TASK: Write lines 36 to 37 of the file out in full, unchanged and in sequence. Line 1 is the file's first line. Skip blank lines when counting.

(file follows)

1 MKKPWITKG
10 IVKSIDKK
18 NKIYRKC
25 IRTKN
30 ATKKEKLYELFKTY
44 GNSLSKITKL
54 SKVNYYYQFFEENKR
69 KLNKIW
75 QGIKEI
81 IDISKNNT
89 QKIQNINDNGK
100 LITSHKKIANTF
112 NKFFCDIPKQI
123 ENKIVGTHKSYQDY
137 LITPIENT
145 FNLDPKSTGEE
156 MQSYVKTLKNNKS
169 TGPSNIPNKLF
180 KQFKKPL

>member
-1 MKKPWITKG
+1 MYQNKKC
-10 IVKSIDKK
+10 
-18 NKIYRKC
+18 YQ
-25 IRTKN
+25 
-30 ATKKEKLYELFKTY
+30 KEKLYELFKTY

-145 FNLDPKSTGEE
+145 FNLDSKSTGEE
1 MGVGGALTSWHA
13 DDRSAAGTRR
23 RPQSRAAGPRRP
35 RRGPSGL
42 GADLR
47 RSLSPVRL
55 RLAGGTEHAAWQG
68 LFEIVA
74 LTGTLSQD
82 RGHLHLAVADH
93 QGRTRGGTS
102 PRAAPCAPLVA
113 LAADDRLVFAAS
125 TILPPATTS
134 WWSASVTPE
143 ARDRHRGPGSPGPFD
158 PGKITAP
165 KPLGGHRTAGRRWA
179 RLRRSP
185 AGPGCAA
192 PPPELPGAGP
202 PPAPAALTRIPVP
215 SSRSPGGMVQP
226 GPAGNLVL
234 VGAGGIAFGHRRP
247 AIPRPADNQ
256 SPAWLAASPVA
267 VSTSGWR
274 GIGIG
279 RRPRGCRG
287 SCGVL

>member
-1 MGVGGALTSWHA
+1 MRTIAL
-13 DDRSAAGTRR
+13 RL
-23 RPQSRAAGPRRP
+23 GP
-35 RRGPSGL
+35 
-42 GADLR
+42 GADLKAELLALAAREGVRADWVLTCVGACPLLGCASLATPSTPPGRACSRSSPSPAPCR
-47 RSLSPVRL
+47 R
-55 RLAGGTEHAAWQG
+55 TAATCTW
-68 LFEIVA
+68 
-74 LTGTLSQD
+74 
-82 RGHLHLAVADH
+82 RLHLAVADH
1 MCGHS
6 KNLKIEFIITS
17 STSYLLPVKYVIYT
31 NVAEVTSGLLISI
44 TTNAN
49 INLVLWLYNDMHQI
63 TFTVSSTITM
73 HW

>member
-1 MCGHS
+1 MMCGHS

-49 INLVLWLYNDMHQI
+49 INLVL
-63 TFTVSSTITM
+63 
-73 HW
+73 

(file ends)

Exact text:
35 RRGPSGL
42 GADLR